Decision making processes and institutional planning in higher ed have been devastated in recent years by the application of "market logic" to program evaluation and curricular management. On the one hand, sciences, engineering, medicine, and the like have flourished through their capacity to connect to the private sector with an eye towards patents, technology transfer, or cashing in as both insurers and medical providers in the health care sector. In fact, in the midst of the University of California's truly significant budget crisis, replete with furloughs (read: salary cuts), Mark Yudof put it this way:
Many of our, if I can put it this way, businesses are in good shape. We're doing very well there. Our hospitals are full, our medical business, our medical research, the patient care. So, we have this core problem: Who is going to pay the salary of the English department? We have to have it. Who's going to pay it in sociology, in the humanities? And that's where we're running into trouble.
Yudof, of course, doesn't mention that the English departments will have contact with every single student enrolled in the UC system, you know, of the tuition-payers. (OK, so in the UC system they don't pay tuition but rather fees, still, you get the point.) Bringing the students in doesn't, however, work for course correction to the transformation of the higher ed accountability. It doesn't because, now, the students are consumers, customers, and need to be treated as such-- where efficiencies in the university all point to smoothing the customer experience and providing a value-added endpoint product (degree). The confluence of these two tendencies has only been heightened, I think, in the midst of our current economic crisis, as the university is increasingly turned to as a font for infinite job training. Practical job training. Professional job training. In fact, I think at least some administrators really want to see higher ed turned into one giant business school.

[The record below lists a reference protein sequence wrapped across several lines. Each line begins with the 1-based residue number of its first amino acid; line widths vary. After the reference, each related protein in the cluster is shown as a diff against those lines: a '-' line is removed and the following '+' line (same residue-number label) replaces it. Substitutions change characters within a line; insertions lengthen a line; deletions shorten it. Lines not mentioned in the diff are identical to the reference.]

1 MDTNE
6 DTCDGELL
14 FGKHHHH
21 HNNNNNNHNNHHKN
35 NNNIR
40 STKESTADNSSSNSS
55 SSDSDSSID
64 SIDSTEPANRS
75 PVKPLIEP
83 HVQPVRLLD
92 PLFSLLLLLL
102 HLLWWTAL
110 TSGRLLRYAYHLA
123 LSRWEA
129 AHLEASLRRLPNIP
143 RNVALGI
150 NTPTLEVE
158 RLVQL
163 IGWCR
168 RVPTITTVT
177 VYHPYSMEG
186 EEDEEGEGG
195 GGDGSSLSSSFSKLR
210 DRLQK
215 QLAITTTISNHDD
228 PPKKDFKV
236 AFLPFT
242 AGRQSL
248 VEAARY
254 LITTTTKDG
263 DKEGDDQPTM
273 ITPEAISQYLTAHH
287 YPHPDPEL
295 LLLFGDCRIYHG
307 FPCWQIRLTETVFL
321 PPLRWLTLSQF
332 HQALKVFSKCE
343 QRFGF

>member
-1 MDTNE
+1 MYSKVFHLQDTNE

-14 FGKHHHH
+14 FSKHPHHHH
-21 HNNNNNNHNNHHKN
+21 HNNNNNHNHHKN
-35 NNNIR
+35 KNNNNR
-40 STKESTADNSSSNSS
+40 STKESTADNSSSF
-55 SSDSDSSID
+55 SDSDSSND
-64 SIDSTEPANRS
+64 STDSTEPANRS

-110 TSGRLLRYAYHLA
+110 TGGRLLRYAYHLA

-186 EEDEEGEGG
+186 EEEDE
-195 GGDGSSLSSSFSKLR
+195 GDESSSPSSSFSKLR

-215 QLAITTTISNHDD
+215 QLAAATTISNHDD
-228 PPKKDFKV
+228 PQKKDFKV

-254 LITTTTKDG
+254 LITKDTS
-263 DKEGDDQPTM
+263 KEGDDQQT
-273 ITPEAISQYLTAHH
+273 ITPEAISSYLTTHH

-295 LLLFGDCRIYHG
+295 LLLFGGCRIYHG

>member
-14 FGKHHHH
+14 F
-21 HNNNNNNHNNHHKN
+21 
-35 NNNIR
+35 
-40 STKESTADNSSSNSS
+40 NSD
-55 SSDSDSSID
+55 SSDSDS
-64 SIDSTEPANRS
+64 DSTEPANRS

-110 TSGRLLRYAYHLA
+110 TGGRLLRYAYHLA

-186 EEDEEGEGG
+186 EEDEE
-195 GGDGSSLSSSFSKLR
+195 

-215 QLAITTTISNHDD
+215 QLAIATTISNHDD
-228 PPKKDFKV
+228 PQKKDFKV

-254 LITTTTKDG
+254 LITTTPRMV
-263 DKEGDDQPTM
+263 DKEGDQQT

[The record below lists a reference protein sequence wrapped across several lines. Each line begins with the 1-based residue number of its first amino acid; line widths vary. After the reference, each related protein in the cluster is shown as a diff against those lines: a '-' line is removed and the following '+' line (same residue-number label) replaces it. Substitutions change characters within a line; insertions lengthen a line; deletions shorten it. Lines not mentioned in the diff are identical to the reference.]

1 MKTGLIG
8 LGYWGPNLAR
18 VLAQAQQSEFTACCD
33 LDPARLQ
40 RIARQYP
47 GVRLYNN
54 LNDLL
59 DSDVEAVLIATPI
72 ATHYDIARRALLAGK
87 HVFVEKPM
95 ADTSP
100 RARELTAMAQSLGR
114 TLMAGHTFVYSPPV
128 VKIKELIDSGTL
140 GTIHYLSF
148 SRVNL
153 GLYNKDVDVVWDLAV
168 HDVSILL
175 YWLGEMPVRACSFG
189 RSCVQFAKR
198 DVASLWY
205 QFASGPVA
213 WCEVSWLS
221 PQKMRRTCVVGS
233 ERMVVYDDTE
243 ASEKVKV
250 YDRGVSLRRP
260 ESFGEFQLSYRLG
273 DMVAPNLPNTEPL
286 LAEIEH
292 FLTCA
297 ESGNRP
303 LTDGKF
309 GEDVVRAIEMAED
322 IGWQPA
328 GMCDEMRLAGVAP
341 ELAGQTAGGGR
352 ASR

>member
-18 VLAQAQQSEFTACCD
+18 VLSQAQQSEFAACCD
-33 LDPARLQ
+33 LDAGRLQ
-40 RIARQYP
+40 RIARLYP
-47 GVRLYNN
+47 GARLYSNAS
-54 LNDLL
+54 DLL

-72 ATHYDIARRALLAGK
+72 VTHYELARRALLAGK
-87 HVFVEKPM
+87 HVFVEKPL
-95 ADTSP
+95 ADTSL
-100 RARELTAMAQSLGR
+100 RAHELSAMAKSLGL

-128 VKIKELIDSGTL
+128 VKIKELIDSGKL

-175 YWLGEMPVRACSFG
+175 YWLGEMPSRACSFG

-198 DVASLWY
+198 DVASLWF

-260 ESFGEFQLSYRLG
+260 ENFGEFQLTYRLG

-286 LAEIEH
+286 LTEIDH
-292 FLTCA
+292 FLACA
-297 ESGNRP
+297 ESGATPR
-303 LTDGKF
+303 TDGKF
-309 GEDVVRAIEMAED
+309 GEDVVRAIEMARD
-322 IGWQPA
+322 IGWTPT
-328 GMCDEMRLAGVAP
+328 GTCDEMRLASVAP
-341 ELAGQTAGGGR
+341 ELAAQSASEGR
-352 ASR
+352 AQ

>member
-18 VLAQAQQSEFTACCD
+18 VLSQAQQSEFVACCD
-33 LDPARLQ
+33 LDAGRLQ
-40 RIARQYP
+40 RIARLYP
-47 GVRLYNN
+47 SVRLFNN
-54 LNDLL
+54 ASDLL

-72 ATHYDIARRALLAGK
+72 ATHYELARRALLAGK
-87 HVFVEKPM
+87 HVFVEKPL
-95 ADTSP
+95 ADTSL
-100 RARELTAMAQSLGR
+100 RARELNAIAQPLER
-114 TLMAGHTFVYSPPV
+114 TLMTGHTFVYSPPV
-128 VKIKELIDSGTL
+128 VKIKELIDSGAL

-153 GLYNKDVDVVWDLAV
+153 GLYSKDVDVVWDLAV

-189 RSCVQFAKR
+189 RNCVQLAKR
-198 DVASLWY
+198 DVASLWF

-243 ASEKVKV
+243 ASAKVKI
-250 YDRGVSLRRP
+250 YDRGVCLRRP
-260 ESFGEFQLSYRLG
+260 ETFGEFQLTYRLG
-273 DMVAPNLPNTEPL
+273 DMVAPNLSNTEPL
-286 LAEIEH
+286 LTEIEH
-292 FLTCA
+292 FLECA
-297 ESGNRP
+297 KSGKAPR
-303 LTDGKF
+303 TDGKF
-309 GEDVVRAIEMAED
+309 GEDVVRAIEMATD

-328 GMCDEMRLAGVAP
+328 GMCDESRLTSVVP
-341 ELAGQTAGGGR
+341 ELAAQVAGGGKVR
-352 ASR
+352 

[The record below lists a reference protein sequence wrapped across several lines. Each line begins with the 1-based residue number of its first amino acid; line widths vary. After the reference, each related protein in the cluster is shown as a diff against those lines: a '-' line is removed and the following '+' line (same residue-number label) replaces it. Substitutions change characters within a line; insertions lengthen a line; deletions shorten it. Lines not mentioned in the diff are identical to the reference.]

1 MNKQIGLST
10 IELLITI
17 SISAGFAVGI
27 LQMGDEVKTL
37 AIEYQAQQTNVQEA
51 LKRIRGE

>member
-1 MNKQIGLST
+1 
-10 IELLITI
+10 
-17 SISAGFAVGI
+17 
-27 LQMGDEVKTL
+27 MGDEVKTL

Which is why reading this piece in the New York Times last weekend left me wryly amused. So, it turns out that, lo and behold, business schools were completely unprepared for the crash and have had really no answer to it because they didn't realize critical thinking skills were important. And figuring that out is a eureka moment, revelatory. You must be kidding me, right? The article begins with one such revelation ten years ago by the current dean of the University of Toronto's School of Business:
A DECADE ago, Roger Martin, the new dean of the Rotman School of Management at the University of Toronto, had an epiphany. The leadership at his son’s elementary school had asked him to meet with its retiring principal to figure out how it could replicate her success.
He discovered that the principal thrived by thinking through clashing priorities and potential options, rather than hewing to any pre-planned strategy — the same approach taken by the managing partner of a successful international law firm in town.
“The ‘Eureka’ moment was when I could draw a data point between a hotshot, investment bank-oriented star lawyer and an elementary school principal,” Mr. Martin recalls. “I thought: ‘Holy smokes. In completely different situations, these people are thinking in very similar ways, and there may be something special about this pattern of thinking.’ ”
That insight led Mr. Martin to begin advocating what was then a radical idea in business education: that students needed to learn how to think critically and creatively every bit as much as they needed to learn finance or accounting. More specifically, they needed to learn how to approach problems from many perspectives and to combine various approaches to find innovative solutions.
The fact that this revelation hadn't occurred to anyone in the B-School world before 1999, and is only catching on now, is not only a necessary but also sufficient condition to argue that BBA and MBA programs should be moved to the vocational wing of the US post-secondary- the community college. The president has called for a renewal of commitment to community college instruction, which I wholeheartedly support. A good place to start would be to move B-Schools onto community college campuses. They're certainly good at the public/private joint ventures necessary to get $$ into higher ed these days, so it would be a boon for all involved.